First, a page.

Charles Burchfield: Fifty Years as a Painter (DC Moore Gallery, 724 Fifth Ave., up through Sept. 25). If you’ve already paid a visit to the Whitney’s idiosyncratic large-scale retrospective of the work of the visionary modern American watercolorist whose studies of small-town life have won the admiration of everyone from Edward Hopper to Jerry Saltz, then check out this small, tightly focused museum-quality show. It’s more than a mere pendant (TT).
Archives for July 20, 2010
Today’s episode of Fresh Air is all about the history of songs in Hollywood, and the producers invited those who follow the series on Twitter to vote for their favorite movie song. My snap response was to nominate “The Shadow of Your Smile,” but the more I thought about it, the less sure I was that I could pick a single song, or even five, to represent the richness of the field. So I thought a little bit more, and came up with this list of my fifteen favorite songs that were written for use in Hollywood films:
• “Have Yourself a Merry Little Christmas” (Blane-Martin, from Meet Me in St. Louis)
• “How About You?” (Lane-Freed, from Babes on Broadway)
• “I’m Old Fashioned” (Kern-Mercer, from You Were Never Lovelier)
• “Let’s Face the Music and Dance” (Berlin, from Follow the Fleet)
• “The Man That Got Away” (Arlen-Gershwin, from A Star Is Born)
• “Moon River” (Mancini-Mercer, from Breakfast at Tiffany’s)
• “One for My Baby” (Arlen-Mercer, from The Sky’s the Limit)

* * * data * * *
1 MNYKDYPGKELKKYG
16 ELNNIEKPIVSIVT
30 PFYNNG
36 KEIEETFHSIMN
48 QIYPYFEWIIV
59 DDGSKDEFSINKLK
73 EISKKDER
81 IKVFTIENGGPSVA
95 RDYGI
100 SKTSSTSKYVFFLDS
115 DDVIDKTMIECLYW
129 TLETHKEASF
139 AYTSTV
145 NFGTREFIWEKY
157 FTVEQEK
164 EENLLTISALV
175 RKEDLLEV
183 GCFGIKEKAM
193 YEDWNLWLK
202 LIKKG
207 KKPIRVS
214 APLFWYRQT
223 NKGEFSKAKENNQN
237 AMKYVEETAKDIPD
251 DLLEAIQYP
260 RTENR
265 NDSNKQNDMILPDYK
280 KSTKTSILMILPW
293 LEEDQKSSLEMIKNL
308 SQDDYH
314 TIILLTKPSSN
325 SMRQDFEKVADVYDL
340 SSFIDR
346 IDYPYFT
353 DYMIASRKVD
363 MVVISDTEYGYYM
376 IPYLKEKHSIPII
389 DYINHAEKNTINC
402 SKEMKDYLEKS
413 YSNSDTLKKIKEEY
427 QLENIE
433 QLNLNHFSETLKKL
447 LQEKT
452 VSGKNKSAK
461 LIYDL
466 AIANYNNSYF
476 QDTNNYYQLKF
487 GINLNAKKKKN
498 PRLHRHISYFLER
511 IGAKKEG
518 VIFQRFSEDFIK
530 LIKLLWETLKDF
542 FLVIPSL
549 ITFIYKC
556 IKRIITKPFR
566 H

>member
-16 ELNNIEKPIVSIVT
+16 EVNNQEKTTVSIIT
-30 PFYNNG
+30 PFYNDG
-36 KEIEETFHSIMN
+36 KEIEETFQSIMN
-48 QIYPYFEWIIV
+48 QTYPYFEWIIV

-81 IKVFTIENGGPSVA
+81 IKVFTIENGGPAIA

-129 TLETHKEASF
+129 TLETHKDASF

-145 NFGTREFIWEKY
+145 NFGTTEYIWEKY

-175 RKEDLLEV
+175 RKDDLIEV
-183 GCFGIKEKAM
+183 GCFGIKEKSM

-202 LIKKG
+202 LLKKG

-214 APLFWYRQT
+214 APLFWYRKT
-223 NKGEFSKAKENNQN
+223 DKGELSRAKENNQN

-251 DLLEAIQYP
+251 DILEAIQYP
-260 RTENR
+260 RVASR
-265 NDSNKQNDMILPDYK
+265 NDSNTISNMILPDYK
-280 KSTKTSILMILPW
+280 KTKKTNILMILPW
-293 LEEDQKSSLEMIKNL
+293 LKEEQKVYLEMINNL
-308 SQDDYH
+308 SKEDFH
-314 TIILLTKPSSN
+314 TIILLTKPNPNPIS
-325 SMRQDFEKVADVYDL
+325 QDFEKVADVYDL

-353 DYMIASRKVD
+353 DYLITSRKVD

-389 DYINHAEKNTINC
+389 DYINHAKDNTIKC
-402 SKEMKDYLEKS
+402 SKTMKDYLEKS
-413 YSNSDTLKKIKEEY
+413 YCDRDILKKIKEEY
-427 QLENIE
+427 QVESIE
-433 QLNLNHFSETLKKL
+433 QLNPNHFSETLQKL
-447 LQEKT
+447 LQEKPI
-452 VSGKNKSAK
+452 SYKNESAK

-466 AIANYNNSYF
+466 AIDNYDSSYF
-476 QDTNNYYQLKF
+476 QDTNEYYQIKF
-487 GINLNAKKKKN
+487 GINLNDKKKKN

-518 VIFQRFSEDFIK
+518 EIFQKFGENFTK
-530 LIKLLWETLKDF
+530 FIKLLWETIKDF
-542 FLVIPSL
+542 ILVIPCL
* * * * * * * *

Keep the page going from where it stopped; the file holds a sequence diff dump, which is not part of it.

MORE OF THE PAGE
• “The Shadow of Your Smile” (Mandel-Webster, from The Sandpiper)
• “Something’s Gotta Give” (Mercer, from Daddy Long Legs)
• “Spring Will Be a Little Late This Year” (Loesser, from Christmas Holiday)
• “Swinging on a Star” (Van Heusen-Burke, from Going My Way)
• “That’s Entertainment” (Schwartz-Dietz, from The Band Wagon)
• “They Can’t Take That Away From Me” (Gershwin-Gershwin, from Shall We Dance)
• “The Way You Look Tonight” (Kern-Fields, from Swing Time)
• “You’d Be So Nice to Come Home To” (Porter, from Something to Shout About)
Two things struck me about this list. The first is that all of the songs on it are “classic” golden-age pop. I love rock, but the only post-classic song written specifically for a film that came to mind as a possible candidate was Aimee Mann’s “Save Me” (from Magnolia).
The second is that seven of these songs were written for Fred Astaire to sing on screen, a statistic that speaks for itself.
And which one is the best of the lot? If you tied me down and tickled me, I might say “Moon River” to get you to stop. But tickle me again tomorrow and you could get a different answer….
“Nothing wrong with Southern California that a rise in the ocean wouldn’t cure.”
Ross Macdonald, The Moving Target